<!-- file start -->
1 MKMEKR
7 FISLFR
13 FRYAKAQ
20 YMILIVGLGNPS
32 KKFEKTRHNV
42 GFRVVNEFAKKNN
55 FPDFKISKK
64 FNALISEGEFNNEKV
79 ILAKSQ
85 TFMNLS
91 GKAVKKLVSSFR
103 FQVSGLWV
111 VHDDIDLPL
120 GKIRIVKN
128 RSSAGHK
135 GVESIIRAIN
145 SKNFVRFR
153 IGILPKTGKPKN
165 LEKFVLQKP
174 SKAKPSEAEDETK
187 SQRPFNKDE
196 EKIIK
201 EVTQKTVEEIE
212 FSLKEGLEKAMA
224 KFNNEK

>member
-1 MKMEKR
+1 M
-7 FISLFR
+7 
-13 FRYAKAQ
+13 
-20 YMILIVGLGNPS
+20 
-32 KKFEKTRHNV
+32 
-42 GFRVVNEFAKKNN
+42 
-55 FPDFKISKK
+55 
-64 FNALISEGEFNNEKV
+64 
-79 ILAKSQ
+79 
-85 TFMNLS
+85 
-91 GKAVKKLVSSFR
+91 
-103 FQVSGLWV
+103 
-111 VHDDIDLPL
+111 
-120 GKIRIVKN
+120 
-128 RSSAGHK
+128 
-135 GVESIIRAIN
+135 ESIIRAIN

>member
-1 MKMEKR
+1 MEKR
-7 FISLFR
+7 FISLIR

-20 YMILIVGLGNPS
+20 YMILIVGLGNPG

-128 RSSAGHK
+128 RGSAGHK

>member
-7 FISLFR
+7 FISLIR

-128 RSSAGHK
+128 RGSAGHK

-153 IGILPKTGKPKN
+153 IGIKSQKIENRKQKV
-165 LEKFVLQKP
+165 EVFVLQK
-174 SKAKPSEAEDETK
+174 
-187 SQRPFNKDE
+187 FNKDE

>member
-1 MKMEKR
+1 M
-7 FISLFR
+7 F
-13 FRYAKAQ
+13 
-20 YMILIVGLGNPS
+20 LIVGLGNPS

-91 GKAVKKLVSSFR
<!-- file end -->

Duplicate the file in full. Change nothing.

1 MKMEKR
7 FISLFR
13 FRYAKAQ
20 YMILIVGLGNPS
32 KKFEKTRHNV
42 GFRVVNEFAKKNN
55 FPDFKISKK
64 FNALISEGEFNNEKV
79 ILAKSQ
85 TFMNLS
91 GKAVKKLVSSFR
103 FQVSGLWV
111 VHDDIDLPL
120 GKIRIVKN
128 RSSAGHK
135 GVESIIRAIN
145 SKNFVRFR
153 IGILPKTGKPKN
165 LEKFVLQKP
174 SKAKPSEAEDETK
187 SQRPFNKDE
196 EKIIK
201 EVTQKTVEEIE
212 FSLKEGLEKAMA
224 KFNNEK

>member
-1 MKMEKR
+1 M
-7 FISLFR
+7 
-13 FRYAKAQ
+13 
-20 YMILIVGLGNPS
+20 
-32 KKFEKTRHNV
+32 
-42 GFRVVNEFAKKNN
+42 
-55 FPDFKISKK
+55 
-64 FNALISEGEFNNEKV
+64 
-79 ILAKSQ
+79 
-85 TFMNLS
+85 
-91 GKAVKKLVSSFR
+91 
-103 FQVSGLWV
+103 
-111 VHDDIDLPL
+111 
-120 GKIRIVKN
+120 
-128 RSSAGHK
+128 
-135 GVESIIRAIN
+135 ESIIRAIN

>member
-1 MKMEKR
+1 MEKR
-7 FISLFR
+7 FISLIR

-20 YMILIVGLGNPS
+20 YMILIVGLGNPG

-128 RSSAGHK
+128 RGSAGHK

>member
-7 FISLFR
+7 FISLIR

-128 RSSAGHK
+128 RGSAGHK

-153 IGILPKTGKPKN
+153 IGIKSQKIENRKQKV
-165 LEKFVLQKP
+165 EVFVLQK
-174 SKAKPSEAEDETK
+174 
-187 SQRPFNKDE
+187 FNKDE

>member
-1 MKMEKR
+1 M
-7 FISLFR
+7 F
-13 FRYAKAQ
+13 
-20 YMILIVGLGNPS
+20 LIVGLGNPS

-91 GKAVKKLVSSFR